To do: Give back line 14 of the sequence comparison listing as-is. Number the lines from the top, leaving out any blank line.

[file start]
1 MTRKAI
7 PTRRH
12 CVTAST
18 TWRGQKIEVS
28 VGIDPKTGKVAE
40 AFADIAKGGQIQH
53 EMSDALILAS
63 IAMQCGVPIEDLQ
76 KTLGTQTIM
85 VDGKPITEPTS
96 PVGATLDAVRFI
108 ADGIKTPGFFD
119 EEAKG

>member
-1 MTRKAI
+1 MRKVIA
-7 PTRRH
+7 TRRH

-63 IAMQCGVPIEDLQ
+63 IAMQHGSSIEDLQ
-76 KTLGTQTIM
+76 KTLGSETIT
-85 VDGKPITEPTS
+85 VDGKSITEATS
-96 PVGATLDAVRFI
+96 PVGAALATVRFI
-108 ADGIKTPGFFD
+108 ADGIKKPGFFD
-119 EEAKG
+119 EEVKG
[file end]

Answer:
>member